I’ve reading a couple of blogs from my internet blogging crew and got a bit worked up and want to let off some steam. My friend Luke recently posted on using the word “biblical” in front of something. My friend Yael then talked about on her blog how we sometimes act as though we have “God in a pocket.” Those things really light a bit of a fire in me so I am going to let loose.
Way back in college at a very ultra conservative religious school in the midwest, I noticed something that met me with a fair amount of disillusionment. It looked to me like the college would hire people who were sub-par performers at whatever job they were going to do just because they labeled themselves as “Christian.” That bugged me. Do we really have to settle for mediocrity because it is somehow the nice thing to do? Can’t we expect the best out of each other?
I see this same kind of thing happening today too. I used to have my kids in a Christian school because, of course, it was supposed to be the best for them. Public school is evil because there isn’t some direct connection to Christianity you know. But at this prior school there was available a Christian business journal. It almost gives me the creeps to think about it. It was full of a bunch of adds all with cute little fishies in the bottom corner or sometimes in all four corners. So I am supposed to think that these guys and gals are the best because of the fish. And maybe some of them are the best in end. But it is the exclusivity of it that bothers me. It almost heaps guilt and shame on the reader for choosing something other than the fishies. In fact, it probably does heap guilt and shame. That is the flipside of the message. Of course, I am a heretic for saying such. Who cares.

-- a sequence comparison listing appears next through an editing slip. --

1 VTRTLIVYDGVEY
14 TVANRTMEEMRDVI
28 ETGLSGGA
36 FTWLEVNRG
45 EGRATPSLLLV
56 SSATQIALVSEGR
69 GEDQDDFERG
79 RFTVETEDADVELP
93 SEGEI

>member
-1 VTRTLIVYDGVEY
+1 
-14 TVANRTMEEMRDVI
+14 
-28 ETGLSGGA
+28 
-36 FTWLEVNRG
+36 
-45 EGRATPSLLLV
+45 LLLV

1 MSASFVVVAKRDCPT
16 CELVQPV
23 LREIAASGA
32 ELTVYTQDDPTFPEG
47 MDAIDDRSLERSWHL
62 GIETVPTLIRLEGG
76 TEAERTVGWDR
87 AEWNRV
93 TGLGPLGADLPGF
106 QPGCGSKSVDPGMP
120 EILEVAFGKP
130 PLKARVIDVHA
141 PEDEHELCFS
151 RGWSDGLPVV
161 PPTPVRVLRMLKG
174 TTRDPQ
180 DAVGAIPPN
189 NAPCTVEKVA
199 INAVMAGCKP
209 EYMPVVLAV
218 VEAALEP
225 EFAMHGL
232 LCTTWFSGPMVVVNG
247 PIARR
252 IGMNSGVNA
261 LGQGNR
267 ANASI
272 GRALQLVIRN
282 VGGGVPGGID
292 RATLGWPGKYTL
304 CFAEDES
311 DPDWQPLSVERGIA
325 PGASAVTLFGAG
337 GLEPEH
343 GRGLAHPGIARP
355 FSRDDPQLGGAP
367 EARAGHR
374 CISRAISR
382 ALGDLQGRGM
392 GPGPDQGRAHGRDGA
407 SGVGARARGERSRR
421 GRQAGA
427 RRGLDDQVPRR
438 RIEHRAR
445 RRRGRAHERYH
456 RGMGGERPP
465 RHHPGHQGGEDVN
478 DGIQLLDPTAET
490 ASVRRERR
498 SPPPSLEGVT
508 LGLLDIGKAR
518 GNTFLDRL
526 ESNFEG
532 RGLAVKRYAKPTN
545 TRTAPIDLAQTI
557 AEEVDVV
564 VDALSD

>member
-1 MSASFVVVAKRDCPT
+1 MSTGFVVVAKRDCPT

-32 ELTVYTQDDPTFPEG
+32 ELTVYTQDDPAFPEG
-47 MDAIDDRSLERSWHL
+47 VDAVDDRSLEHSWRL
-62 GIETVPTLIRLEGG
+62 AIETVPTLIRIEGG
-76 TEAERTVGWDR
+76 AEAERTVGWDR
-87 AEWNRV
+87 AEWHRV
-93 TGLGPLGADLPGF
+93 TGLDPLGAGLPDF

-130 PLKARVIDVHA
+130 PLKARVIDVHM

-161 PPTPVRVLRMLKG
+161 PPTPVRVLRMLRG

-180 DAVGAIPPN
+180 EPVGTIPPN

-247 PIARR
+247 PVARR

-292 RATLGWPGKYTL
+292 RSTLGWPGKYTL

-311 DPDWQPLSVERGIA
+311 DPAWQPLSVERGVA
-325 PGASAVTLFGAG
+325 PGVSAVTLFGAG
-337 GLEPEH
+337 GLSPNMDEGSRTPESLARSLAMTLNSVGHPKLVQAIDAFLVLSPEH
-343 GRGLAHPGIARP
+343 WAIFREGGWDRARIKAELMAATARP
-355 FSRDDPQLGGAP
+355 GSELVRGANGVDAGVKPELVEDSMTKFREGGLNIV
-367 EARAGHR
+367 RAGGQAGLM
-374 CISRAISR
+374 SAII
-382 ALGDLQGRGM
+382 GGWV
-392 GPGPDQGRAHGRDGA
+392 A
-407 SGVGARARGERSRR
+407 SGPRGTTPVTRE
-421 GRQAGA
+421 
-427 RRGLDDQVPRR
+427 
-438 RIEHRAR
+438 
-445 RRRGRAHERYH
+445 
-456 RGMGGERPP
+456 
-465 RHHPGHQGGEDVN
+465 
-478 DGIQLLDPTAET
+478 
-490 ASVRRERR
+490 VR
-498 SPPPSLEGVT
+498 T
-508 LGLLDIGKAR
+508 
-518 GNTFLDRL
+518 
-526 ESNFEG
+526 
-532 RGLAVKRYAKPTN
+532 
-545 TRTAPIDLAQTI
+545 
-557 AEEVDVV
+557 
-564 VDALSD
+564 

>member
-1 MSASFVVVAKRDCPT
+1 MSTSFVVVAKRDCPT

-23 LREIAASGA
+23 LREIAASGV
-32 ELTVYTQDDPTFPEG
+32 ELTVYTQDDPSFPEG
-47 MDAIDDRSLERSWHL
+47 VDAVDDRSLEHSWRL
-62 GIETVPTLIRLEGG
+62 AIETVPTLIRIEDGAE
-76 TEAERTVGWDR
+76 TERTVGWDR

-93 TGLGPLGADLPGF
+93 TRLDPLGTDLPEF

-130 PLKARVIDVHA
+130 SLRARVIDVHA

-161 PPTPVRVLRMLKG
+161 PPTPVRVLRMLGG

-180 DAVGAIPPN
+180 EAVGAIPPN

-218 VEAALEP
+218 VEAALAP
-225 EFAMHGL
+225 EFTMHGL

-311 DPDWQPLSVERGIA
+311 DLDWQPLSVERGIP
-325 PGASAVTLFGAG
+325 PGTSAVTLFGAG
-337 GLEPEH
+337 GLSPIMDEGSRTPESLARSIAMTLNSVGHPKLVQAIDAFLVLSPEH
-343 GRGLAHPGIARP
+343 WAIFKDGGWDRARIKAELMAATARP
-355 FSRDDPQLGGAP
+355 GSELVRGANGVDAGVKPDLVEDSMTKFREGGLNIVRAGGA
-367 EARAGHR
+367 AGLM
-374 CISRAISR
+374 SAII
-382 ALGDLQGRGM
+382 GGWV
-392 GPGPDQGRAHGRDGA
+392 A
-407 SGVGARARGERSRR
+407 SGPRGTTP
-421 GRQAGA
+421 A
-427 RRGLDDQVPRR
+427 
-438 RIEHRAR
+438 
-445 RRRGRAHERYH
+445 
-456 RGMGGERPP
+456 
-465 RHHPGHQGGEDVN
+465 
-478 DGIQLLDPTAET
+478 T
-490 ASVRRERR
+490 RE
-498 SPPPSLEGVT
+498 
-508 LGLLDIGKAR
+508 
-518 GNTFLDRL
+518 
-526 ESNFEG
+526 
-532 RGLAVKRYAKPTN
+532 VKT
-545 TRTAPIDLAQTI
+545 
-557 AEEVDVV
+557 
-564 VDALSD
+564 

I think we use God as a genie much more than we care to admit. We decide what we are going to do, and then we assign God to it. We give it God’s blessing. We look up some obscure passage in scripture which proves that little green men live on the moon. And then we are all proud that we are following God’s will. And that of course is the ultimate trump card. Who can refute what God told us? It closes the door. My friend Yael says that she thinks we see in the bible whatever we want to see, and I think she is right. Fred Phelps looks for his justification for hating gays. Jim Dobson looks for his justification for heaping guilt on Christians who voted for Obama (which I did and I don’t). George Bush looks for his justification for pre-empitve war. Britain looked for its justification for the Crusades. And they all and we all thought we were doing what God told them to do. We use God as a genie to bless whatever it is we want to do. We treat God like a toolbox that we can pull out and use when we need to and then wail in grief when something bad happens. What a joke.
I think most of use worship idols. We work out our nice little theologies on how God is, on what God is like, on what God’s will is, and then fail to realize that God is too big to be boxed in. When we think we have him all figured out what we actually have is a golden calf. We have an image, a snapshot of God. But we worship that snapshot like it is God. That is idolotry. If you lose the fact that God is partly not able to be nailed down, you are committing intellectual idolatry in my opinion.
The Bible too. I see people treat the Bible like it is God. Our former Christian school had a statement in its list of crap that the Bible itself was the source of all truth. Really? All truth? There is no truth outside the Bible? The Bible tells us all we need to know about physics and medicine and rock climbing and triathlon and reading and educational technique and I think you get the idea? A rebuttal might be that it contains all the truth about God which is the ultimate truth? Really? Nature says nothing about God? Human experience says nothing about God? God doesn’t say anything to us other than through the Bible? I just don’t buy that crock of crap anymore. Treating the Bible like that is treating it like it is God. And it is not God. It is a book about God. But it is not God. To worship it is idolatry.
If I sound sarcastic and a bit angry then you have definitely read my tone appropriately. I am both of those things. It suprises me a bit to be honest, and maybe I have uncovered something within myself that I need to explore a bit more. If you care to know more about these ideas read How Not To Speak of God by Peter Rollins. A difficult but very good read. I have his second book coming soon from Amazon.